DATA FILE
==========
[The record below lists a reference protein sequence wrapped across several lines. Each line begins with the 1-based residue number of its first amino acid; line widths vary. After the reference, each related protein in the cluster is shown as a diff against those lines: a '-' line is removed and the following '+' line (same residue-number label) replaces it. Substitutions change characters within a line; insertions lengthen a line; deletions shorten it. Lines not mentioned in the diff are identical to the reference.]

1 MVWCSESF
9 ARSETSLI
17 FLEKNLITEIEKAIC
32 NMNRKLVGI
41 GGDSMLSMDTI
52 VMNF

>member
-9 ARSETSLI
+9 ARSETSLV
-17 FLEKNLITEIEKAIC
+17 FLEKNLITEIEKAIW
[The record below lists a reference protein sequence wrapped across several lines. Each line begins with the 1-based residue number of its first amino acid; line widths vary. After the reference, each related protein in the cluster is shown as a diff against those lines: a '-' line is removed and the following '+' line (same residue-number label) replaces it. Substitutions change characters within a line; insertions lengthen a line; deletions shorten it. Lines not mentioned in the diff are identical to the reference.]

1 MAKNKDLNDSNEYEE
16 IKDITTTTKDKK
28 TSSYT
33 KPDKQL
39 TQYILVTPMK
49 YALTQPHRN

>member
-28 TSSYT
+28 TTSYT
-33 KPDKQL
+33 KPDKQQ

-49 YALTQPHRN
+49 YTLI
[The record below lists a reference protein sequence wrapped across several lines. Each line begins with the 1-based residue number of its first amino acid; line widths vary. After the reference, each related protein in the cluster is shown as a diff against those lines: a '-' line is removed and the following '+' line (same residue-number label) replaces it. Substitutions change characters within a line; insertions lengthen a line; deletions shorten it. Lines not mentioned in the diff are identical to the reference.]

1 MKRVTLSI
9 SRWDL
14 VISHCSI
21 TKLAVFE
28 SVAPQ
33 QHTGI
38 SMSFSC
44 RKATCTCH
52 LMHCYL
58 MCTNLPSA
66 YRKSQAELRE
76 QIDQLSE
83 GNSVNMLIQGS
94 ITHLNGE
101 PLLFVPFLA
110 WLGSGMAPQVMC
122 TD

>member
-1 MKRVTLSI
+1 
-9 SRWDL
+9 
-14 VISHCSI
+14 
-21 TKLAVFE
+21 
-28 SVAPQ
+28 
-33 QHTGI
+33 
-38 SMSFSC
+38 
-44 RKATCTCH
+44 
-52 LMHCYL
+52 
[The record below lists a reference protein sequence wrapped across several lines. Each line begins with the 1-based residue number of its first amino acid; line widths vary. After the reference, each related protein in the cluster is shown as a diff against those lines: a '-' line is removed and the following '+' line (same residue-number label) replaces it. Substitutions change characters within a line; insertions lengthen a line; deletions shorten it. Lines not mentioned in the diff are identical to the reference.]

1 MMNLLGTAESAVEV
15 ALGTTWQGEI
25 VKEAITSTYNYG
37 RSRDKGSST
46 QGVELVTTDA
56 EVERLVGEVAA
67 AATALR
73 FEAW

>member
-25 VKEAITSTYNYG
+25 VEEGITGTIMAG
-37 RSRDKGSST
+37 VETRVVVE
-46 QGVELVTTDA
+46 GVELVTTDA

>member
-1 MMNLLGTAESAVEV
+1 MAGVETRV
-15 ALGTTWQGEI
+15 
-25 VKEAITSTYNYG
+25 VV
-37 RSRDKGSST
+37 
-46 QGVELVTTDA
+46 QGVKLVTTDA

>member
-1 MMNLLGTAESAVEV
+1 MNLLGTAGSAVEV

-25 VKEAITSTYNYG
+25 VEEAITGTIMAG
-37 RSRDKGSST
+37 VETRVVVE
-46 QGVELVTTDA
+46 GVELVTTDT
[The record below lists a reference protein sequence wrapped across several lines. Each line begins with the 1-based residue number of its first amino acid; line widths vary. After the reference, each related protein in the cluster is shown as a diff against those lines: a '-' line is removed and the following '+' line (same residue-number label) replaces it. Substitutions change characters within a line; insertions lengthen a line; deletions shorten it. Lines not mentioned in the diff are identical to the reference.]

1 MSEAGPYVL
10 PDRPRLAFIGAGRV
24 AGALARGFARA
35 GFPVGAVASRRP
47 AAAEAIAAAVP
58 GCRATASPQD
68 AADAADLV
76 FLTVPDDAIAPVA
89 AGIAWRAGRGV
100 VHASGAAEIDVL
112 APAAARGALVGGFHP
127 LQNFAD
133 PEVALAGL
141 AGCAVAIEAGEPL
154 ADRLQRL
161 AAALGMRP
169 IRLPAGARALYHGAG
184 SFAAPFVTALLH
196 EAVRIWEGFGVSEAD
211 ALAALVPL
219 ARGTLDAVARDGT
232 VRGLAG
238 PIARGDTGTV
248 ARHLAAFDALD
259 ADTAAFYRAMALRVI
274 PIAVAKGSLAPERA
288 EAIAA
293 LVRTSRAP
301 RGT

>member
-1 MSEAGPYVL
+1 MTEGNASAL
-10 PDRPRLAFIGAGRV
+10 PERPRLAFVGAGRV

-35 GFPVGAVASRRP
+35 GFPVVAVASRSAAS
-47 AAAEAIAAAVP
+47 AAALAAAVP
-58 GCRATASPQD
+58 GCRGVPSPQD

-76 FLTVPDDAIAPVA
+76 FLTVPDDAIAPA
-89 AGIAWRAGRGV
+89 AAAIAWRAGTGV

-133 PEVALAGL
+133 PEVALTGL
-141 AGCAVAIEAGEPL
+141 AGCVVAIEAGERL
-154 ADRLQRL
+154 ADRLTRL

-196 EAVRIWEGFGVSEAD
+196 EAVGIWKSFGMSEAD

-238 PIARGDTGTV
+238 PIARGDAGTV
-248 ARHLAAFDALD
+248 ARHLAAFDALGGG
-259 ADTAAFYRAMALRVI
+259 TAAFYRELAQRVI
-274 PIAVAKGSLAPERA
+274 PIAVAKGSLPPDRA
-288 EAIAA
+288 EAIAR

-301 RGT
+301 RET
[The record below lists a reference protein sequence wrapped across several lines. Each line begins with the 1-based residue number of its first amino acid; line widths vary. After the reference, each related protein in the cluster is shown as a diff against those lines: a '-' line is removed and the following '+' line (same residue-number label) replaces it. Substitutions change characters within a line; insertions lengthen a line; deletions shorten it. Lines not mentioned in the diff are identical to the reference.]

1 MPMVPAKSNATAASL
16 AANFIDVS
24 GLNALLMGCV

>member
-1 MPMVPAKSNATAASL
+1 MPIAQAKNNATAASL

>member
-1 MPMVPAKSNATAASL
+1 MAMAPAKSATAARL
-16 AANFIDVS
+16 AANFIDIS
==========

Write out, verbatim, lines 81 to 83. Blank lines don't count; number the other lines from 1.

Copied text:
-1 MMNLLGTAESAVEV
+1 MAGVETRV
-15 ALGTTWQGEI